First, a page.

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Malaria control through community participation is feasible. Malaria elimination not.

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Jim Jackson
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Malaria control through community participation is feasible. Malaria elimination not.

Any suggestions from the professional community? Control versus eliminitaion keeps governments busy...

Mark Benedict
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Joined: 13 Nov 2009 - 23:41
Agree
Software developers often insist that what users feel is a "bug" is a "feature!" Listening to most of the current discussion of malaria interventions, one would think that community participation is a feature of many technologies. For elimination, it is not. The complexities and inconsistencies of fine-grain approaches such as IRS, ITNs and drugs require comunity participation for effect, but one should make no mistake about it: this is a bug, not a feature.
Solomon K. Berhanie (not verified)
Elimination is possible in this ERA in Tropical Africa.
<p>I do n't know why few malariologists are becoming pesimistic about malaria elimination through community mobilization. Look what we achieved in Ethiopia. LLINs coupled with selective IRS and a world number one gametocyte clearing drug (ACT), Ethiopia achieved a rapid reduction in annual malaria cases burden by 45% over the recent years. Morethan ever, we are looking forward to eliminate malaria from the surface of Ethiopia. Remember in 1960's many European countries achieved malaria elimination following the advent of DDT. However, the biggest homework is community mobilization for widespread LLIN utilization and treatment seeking behaviour for fever. Yet we can get there as long as we work hard and committed. The fight with malaria could be feirce &nbsp;&nbsp;fierce &nbsp;and challenging, but we will get there. ACT is a huge opportunity for African countries - which have been economically and socially affected every single day. Our sprite should be stronger than ever now and we should belive that elimination is POSSIBLE!</p>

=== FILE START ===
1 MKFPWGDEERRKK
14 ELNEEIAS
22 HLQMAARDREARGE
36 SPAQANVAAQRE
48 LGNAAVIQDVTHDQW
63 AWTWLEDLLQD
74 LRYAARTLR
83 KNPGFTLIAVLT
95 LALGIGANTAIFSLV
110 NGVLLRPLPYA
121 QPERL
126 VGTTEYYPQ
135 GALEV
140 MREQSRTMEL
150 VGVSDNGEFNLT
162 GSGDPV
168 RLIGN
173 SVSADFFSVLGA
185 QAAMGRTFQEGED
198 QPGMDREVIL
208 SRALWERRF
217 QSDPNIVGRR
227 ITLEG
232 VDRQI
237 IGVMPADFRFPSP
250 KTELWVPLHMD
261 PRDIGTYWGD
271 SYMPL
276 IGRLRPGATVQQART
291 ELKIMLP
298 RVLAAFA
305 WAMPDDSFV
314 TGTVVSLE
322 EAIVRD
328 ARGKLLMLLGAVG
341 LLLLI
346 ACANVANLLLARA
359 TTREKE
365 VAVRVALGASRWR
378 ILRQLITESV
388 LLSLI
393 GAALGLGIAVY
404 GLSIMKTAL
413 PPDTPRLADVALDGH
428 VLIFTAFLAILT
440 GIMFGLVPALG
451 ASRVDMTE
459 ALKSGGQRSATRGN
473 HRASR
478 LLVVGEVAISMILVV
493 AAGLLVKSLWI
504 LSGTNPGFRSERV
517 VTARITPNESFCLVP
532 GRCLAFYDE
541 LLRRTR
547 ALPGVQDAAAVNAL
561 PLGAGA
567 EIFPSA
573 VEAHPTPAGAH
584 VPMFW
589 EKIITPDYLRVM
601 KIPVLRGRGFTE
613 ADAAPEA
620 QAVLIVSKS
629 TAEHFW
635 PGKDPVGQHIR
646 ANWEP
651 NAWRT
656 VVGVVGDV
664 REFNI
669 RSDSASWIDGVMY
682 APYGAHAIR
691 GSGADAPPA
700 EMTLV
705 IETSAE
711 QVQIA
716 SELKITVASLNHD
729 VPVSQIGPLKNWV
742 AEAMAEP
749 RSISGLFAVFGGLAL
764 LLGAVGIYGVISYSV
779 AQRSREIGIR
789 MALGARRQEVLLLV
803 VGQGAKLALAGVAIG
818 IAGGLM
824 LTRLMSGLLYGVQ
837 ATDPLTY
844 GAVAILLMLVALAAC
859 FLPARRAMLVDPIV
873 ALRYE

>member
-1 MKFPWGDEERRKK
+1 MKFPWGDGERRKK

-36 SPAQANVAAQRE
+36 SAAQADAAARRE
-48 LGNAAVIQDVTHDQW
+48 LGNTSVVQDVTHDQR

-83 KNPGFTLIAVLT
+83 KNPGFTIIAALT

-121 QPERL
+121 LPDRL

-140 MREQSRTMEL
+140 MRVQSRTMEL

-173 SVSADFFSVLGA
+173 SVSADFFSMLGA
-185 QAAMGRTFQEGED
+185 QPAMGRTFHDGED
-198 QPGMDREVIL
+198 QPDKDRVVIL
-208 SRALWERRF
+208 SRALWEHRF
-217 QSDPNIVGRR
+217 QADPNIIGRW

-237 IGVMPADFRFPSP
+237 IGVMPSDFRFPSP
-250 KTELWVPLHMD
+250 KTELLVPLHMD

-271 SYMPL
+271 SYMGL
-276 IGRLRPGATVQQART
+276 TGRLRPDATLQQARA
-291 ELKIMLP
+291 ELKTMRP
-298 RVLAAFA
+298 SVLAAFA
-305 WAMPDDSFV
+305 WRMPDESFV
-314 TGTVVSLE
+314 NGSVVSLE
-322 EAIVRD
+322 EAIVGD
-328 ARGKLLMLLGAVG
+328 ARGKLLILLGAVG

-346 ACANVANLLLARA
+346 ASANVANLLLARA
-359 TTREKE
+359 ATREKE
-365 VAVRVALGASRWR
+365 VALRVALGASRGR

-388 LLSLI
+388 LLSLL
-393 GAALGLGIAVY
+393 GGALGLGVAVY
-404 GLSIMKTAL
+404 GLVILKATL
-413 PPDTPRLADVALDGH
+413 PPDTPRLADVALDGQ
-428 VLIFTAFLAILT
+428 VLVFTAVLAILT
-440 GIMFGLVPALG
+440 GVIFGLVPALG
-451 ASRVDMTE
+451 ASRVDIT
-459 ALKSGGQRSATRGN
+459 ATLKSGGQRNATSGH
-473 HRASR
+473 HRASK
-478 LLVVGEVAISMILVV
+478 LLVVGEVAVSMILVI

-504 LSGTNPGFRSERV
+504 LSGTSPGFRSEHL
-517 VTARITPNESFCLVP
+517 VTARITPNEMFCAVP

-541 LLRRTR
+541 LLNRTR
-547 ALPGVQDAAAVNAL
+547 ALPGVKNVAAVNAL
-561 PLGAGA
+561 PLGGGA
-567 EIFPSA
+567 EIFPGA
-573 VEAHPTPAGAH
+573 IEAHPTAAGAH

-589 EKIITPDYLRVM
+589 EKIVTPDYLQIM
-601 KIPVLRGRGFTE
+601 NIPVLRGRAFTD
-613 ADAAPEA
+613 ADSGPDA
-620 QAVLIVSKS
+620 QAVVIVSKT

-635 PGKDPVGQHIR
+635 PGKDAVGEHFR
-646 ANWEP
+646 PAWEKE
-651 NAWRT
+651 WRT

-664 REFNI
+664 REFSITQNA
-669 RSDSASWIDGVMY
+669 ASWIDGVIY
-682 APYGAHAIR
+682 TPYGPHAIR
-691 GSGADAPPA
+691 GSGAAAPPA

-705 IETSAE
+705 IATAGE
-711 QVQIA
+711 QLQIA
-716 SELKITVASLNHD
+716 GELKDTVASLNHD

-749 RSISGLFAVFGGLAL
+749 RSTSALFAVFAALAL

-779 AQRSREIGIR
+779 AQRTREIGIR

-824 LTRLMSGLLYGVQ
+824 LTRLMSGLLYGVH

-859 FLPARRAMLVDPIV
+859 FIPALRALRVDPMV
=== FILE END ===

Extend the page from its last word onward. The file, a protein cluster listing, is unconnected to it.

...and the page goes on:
malarology
<P>We may only be able to control malaria no eradicate! Malaria has become an occupation and an economic activity</P>
Prosper Chaki
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I don't fully agree to that,
<p>I don't fully agree to that, in most cases it depends on how we (malariologists) view communities' role. To a large extent we have been treating communities as just mere recipients of interventions, however, there is quite a lot that communities can offer in the fight agaist this deadly disease more especially as we walk towards elimination in most endemic countries. Having worked with the communities over the past six years, has taught me that there is a lot of potential within communities that we often overlook, it is our fault that we do not know how to utilize this great resource to our advantage. Therefore while I partly agree achieving control is much easier with communities' participation, it might need a somewhat different stratergy of mobilising this potential resource to make elimination a reality for example revisiting community's role in disease monitoring and evaluation rather than just in implementing interventions.</p>